The museum shop is open Sunday to Tuesday (10:00 to 18:30), Wednesday, Thursday and Saturday (10:00 to 19:00) and Friday (11:00 to 19:00). For the Upper Deck cafe bar, this opens its doors on Sunday to Tuesday (10:00 to 18:30), Wednesday, Thursday and Saturday (10:00 to 19:00) and Fridays (11:00 to 19:00).

Individual tickets are priced at £16 for adults and £13.50 for concessions (senior citizens, students with a valid ID card and those in receipt of state benefit assistance). Each individual ticket allows you unlimited admission to the museum for a 12-month period from the date of purchase.

If you are travelling with ten or more people then you can purchase a group ticket which will reduce the price to £11.50 for adults and £10 for concessions. However, this ticket can only be used on the day of purchase.

You can also buy fast-track tickets which will help you beat the queues at this popular tourist attraction.

How to get to London Transport Museum

Situated in the heart of Covent Garden, the London Transport Museum is fairly accessible by the Tube, as you would expect. Hop on the Piccadilly line and get off at Covent Garden Underground station and the museum is only a short walk from here. Depending on which direction you are coming from you can also use Leicester Square, Holborn, Embankment or Charing Cross.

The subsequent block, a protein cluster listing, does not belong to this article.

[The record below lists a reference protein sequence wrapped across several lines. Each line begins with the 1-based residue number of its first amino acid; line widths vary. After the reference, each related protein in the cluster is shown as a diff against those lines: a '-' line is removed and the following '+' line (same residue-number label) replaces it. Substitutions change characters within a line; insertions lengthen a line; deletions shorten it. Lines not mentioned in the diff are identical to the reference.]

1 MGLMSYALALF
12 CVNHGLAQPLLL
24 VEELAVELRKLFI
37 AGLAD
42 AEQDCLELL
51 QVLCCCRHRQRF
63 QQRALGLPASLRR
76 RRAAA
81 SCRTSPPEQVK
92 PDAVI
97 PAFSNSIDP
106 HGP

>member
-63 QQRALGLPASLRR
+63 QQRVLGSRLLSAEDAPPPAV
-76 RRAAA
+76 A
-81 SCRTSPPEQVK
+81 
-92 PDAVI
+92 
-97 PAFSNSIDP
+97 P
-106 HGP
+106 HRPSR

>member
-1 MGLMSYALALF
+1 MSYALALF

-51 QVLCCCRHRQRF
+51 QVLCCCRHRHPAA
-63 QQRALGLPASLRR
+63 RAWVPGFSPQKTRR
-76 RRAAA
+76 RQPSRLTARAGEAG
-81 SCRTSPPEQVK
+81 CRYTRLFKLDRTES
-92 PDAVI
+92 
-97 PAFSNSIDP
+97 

If travelling by bus use the RV1, 9, 11, 13, 15, 23 or 139 services and alight at Strand or Aldwych. These stops are just a stone's throw from the museum. If you're feeling a little more adventurous you can take the Thames Clipper boat route and get off at Embankment Pier which is just a ten-minute walk from the museum.

You can of course drive to the museum but it is advisable to just use the multiple transport links in the city. However, if you need to drive there are a limited number of parking spaces available near the museum and charge £4.40 an hour with a maximum stay of around four hours.

Grab a memento of the day

You can't leave the London Transport Museum without grabbing yourself a souvenir of the day. The museum has you covered with a variety of gifts and mementos of your visit to this piece of London history.